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Well Said!

From Slacktivist:

Don’t forget about the schools — that’s what this war has always been about, the centers of mass instruction. And the Good News is that the schools are open. Mission Accomplished, schools-wise.


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Soros and Large Political Donations

Today’s Washington Post has a great piece about the recent donations that George Soros has begun making to liberal advocacy groups.

NEW YORK — George Soros, one of the world’s richest men, has given away nearly $5 billion to promote democracy in the former Soviet bloc, Africa and Asia. Now he has a new project: defeating President Bush.

“It is the central focus of my life,” Soros said, his blue eyes settled on an unseen target. The 2004 presidential race, he said in an interview, is “a matter of life and death.”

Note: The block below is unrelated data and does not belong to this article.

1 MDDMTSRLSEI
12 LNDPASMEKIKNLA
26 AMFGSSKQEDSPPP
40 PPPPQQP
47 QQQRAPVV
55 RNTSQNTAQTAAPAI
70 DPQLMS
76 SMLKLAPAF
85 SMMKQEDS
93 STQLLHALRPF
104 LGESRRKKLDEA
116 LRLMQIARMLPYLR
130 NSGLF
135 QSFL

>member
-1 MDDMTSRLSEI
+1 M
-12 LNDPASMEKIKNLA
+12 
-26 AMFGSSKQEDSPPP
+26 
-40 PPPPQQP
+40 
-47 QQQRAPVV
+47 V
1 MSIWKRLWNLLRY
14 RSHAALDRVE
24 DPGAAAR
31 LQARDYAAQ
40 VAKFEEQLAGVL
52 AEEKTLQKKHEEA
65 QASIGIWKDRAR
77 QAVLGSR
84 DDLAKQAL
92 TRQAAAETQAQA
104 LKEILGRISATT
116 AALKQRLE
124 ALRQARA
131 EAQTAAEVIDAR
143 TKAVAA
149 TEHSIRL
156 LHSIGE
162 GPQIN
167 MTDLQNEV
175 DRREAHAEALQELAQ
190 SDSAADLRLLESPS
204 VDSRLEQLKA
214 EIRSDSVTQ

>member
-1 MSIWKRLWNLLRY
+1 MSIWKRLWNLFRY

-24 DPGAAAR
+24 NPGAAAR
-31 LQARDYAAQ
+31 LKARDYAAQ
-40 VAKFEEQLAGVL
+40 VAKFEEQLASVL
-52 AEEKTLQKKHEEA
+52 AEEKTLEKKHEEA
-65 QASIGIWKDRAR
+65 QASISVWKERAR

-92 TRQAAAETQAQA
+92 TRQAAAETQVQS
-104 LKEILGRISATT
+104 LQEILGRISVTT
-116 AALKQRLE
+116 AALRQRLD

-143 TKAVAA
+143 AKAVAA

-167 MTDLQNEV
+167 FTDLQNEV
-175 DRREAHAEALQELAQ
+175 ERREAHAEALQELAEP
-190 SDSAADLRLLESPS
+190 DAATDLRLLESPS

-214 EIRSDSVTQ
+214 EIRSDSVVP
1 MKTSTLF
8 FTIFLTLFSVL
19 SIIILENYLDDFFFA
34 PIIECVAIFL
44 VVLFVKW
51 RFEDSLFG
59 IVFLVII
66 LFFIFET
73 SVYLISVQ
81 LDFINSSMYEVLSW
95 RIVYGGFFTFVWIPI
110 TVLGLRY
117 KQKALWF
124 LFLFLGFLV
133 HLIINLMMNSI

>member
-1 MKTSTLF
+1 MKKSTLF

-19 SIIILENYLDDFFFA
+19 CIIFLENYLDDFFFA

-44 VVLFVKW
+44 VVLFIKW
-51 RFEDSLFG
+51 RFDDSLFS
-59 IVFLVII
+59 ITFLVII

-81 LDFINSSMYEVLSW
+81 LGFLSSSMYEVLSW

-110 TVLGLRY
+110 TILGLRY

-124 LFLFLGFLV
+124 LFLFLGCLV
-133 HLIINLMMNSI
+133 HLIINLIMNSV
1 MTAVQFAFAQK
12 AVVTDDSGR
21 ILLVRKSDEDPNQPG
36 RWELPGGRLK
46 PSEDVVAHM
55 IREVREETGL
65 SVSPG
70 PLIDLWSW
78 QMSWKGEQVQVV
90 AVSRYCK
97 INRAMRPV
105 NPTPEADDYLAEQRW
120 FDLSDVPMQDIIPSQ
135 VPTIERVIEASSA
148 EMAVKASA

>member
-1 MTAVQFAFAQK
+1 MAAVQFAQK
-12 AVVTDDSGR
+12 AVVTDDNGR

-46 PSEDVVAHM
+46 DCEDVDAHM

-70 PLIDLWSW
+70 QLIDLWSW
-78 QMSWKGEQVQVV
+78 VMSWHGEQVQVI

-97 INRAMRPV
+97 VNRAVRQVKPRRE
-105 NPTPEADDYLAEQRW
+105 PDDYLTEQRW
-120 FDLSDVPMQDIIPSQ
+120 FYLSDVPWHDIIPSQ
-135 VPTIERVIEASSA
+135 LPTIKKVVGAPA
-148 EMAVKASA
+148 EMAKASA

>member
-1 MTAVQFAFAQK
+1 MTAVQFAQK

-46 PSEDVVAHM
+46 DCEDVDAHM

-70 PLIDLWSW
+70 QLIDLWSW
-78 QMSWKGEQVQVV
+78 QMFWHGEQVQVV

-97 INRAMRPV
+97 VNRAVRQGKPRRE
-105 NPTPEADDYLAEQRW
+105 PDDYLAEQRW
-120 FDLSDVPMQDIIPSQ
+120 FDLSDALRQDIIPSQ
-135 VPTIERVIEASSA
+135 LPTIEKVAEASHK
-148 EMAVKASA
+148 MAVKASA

Soros, who has financed efforts to promote open societies in more than 50 countries around the world, is bringing the fight home, he said. On Monday, he and a partner committed up to $5 million to, a liberal activist group, bringing to $15.5 million the total of his personal contributions to oust Bush.

My favorite quote comes at the end of the piece, however:

Asked whether he would trade his $7 billion fortune to unseat Bush, Soros opened his mouth. Then he closed it. The proposal hung in the air: Would he become poor to beat Bush?

He said, “If someone guaranteed it.”

It’s gratifying to see what happens when the anger that many of us feel toward the Bush administration is shared by one of the richest men in the world: it gets translated into massive political donations. The only catch is that those donations can’t go directly to the Democratic Party, thanks to the McCain-Feingold campaign finance act of 2002 (M-F). His big donations have to go to unaffiliated groups that aren’t governed by M-F.

This is also a good illustration of why M-F has hurt Democrats more than Republicans. Perhaps counter intuitively, Dems have recently (i.e. the last 10 years or so) gotten more of their money from a few giant donations than Repubs.